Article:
#20: Bryan Leister
Artist Bryan Leister, a painter who’s graduated to new media and rethinks visual outcomes using code, installation, video-game technology and animation, can’t be pinned down — it’s a new, digital world out there, and Leister wants to be a part of it, by hook or crook. This is work that is going places, diving under the flat surface of imagery into new dimensions of expression. What’s the next level for Bryan Leister? Learn more in his answers to the 100 Colorado Creatives questionnaire.
Westword: If you could collaborate with anyone in history, who would it be, and why?
Bryan Leister: When I heard this question, I immediately thought of artists that I admire, but then I realized many of those artists did not really collaborate with other artists. In collaborating, I would want a back-and-forth sharing of ideas to arrive at something greater than could be accomplished as an individual.
This leads me into the world of design and people like Dieter Rams, Charles and Ray Eames and Herbert Bayer. I would like to collaborate on solving a design problem, arriving at an elegant, useful and beautiful solution. The form would not be dictated by a visual style, but arrived at through a process of eliminating what is not needed or useful.
This is very different from what I admire in art, which is an individual worldview that makes me stop and think about what I am looking at. So, I guess the idea of collaboration for me is to put aside the individual and collectively create a work.
Bryan Leister, "Columbine."
Who in the world is interesting to you right now, and why?
I am very interested in the work of Francis Alÿs. I was initially attracted to his video work through an installation I saw in Miami. It was a very powerful dual-screen projection called “Re-enactment” and dealt with gun culture in Mexico. It was a startling and powerful installation and very simple in its concept and execution. As I have looked more deeply into his work, I am impressed with his ability to take an “action” that starts out quietly, but sort of ripples out to become this monumental statement. Sort of like a stone thrown into a pond, what he does just resonates and ripples outward. For example, one series started with him stepping on a crack and a sidewalk, and just thinking about that and ruminating on it through drawings and animations.
I find his work very poetic conceptually and his ability to easily move between diverse media amazing. I work in a wide variety of media as well, and can appreciate the effort that is involved to do it well.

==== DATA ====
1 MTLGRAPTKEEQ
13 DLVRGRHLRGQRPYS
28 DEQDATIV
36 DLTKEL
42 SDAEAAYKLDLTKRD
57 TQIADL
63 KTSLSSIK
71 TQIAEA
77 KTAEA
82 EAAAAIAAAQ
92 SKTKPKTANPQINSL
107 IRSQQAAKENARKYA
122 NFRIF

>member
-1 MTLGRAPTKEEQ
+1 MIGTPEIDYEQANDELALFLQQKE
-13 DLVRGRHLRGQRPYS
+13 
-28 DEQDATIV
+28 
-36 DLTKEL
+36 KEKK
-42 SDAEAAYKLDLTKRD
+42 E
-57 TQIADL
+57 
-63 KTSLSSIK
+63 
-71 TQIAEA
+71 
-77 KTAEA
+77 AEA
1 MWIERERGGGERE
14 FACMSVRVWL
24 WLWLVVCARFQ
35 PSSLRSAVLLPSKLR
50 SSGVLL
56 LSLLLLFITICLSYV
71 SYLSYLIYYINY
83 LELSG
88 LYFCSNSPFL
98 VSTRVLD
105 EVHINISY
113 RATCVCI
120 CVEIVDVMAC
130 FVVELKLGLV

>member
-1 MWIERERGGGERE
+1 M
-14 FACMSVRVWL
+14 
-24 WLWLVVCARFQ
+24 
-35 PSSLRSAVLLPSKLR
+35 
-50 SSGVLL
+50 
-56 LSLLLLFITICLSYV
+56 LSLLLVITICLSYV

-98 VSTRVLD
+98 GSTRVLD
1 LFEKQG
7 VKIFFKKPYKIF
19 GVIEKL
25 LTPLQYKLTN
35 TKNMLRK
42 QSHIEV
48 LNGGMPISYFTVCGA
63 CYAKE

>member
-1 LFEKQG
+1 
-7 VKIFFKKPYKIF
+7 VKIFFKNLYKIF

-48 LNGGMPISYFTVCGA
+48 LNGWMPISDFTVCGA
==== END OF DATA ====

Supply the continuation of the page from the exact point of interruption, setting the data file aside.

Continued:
Bryan Leister, "Namaste."
What's one art trend you want to see die this year?
I’m sort of afraid of this question. If I am not doing it in my own work, I probably have a good friend who is! I would say, as a “new media” artist, I am a bit tired of “glitch art” — that is, work that exposes problems or glitches in electronic media. However, as I say this, one of the best performances I have ever experienced was by Jon Satrom, a code-based artist. Jon exposed programming glitches with Mac OSX to produce an amazing live performance at the Emmanuel Gallery’s Performance Art Week this spring.
I think what I mean is seeing the same kind of glitch art, and not really getting why we need to see this again. So, yes, if it’s been done, let’s try to move on and do something new.
What's your day job?
I’m an Associate Professor at the University of Colorado Denver, where I teach art and design.
A mystery patron offers you unlimited funds for life. What will you do with it?
I would pay off my mortgage and then spend my time creating new work. I am currently fortunate enough to have a job that does allow significant time to produce work, which I will be doing during the next year while I am on sabbatical.
Bryan Leister, "Murmur."
What's the one thing Denver (or Colorado) could do to help the arts?
I heard a LA-based critic say this at a RedLine event – Denver really needs a critical voice in the arts. We are a very close community and very supportive of each other in the arts here in Denver. We all know each other and are warm and friendly in that Colorado way. But friends do not make good critics, and as a result, we are not getting that competitiveness that you might find in larger cities. However, maybe this is what makes us unique – a supportive atmosphere where people are free to explore without fear of judgement.
Who is your favorite Colorado Creative?
Right now I really enjoy Amber Cobb’s work. She just has a lightness and humor to her work that I really admire.
What's on your agenda in the coming year?
I am on sabbatical for a year and will be 100 percent focused on creating new work. I am looking at residencies abroad and some locally as well. In terms of my work, I have always worked with code for interactive installations, but I am diving more deeply into the video-game art and aesthetic. I have learned to code over the past couple of years, and I now consider code my natural medium. I have not explored the visual aesthetic of game design and art as much, but would like to focus on developing work that exploits the genre.
Who do you think will get noticed in the local arts community in 2015?
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I think Andy Rising is doing some interesting things during his residency at RedLine. His work crosses into many different media, including performance in a way that really feels like Colorado.
Reflections, an installation by Bryan Leister, is on view at Ironton Studios and Gallery through June 27. Leister’s work will also be featured in the back room at Walker Fine Art June 26 through September 5. Learn more about Bryan Leister online.